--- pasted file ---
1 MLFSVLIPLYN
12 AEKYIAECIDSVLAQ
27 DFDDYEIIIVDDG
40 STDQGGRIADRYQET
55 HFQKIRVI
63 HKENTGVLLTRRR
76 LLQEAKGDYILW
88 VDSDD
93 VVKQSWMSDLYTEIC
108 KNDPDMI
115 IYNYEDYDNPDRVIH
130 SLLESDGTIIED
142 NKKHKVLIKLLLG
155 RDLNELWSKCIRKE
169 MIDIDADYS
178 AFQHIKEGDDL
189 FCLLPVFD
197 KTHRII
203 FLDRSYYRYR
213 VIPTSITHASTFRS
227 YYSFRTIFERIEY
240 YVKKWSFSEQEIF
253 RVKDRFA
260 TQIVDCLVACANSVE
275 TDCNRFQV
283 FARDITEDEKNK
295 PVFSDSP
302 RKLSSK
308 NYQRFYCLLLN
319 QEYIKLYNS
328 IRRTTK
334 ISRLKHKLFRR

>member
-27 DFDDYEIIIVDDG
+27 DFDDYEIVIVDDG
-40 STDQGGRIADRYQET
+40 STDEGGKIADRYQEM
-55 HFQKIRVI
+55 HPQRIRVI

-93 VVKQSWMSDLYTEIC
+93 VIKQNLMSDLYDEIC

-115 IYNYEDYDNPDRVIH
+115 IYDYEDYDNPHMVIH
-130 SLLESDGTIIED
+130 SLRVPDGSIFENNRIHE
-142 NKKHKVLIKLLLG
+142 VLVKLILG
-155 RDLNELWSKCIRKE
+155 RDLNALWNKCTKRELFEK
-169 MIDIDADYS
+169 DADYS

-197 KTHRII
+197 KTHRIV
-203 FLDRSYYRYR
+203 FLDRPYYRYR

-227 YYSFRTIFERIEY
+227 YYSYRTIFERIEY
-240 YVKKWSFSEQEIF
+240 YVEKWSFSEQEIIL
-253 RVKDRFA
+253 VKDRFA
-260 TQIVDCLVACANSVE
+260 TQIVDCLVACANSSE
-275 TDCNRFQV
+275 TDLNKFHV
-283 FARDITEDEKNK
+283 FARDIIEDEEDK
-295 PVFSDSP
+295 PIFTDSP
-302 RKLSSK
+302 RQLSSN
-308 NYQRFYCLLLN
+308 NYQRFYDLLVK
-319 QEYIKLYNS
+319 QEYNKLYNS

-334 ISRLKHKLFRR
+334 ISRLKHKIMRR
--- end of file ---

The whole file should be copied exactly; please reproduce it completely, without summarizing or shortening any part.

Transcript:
1 MLFSVLIPLYN
12 AEKYIAECIDSVLAQ
27 DFDDYEIIIVDDG
40 STDQGGRIADRYQET
55 HFQKIRVI
63 HKENTGVLLTRRR
76 LLQEAKGDYILW
88 VDSDD
93 VVKQSWMSDLYTEIC
108 KNDPDMI
115 IYNYEDYDNPDRVIH
130 SLLESDGTIIED
142 NKKHKVLIKLLLG
155 RDLNELWSKCIRKE
169 MIDIDADYS
178 AFQHIKEGDDL
189 FCLLPVFD
197 KTHRII
203 FLDRSYYRYR
213 VIPTSITHASTFRS
227 YYSFRTIFERIEY
240 YVKKWSFSEQEIF
253 RVKDRFA
260 TQIVDCLVACANSVE
275 TDCNRFQV
283 FARDITEDEKNK
295 PVFSDSP
302 RKLSSK
308 NYQRFYCLLLN
319 QEYIKLYNS
328 IRRTTK
334 ISRLKHKLFRR

>member
-27 DFDDYEIIIVDDG
+27 DFDDYEIVIVDDG
-40 STDQGGRIADRYQET
+40 STDEGGKIADRYQEM
-55 HFQKIRVI
+55 HPQRIRVI

-93 VVKQSWMSDLYTEIC
+93 VIKQNLMSDLYDEIC

-115 IYNYEDYDNPDRVIH
+115 IYDYEDYDNPHMVIH
-130 SLLESDGTIIED
+130 SLRVPDGSIFENNRIHE
-142 NKKHKVLIKLLLG
+142 VLVKLILG
-155 RDLNELWSKCIRKE
+155 RDLNALWNKCTKRELFEK
-169 MIDIDADYS
+169 DADYS

-197 KTHRII
+197 KTHRIV
-203 FLDRSYYRYR
+203 FLDRPYYRYR

-227 YYSFRTIFERIEY
+227 YYSYRTIFERIEY
-240 YVKKWSFSEQEIF
+240 YVEKWSFSEQEIIL
-253 RVKDRFA
+253 VKDRFA
-260 TQIVDCLVACANSVE
+260 TQIVDCLVACANSSE
-275 TDCNRFQV
+275 TDLNKFHV
-283 FARDITEDEKNK
+283 FARDIIEDEEDK
-295 PVFSDSP
+295 PIFTDSP
-302 RKLSSK
+302 RQLSSN
-308 NYQRFYCLLLN
+308 NYQRFYDLLVK
-319 QEYIKLYNS
+319 QEYNKLYNS

-334 ISRLKHKLFRR
+334 ISRLKHKIMRR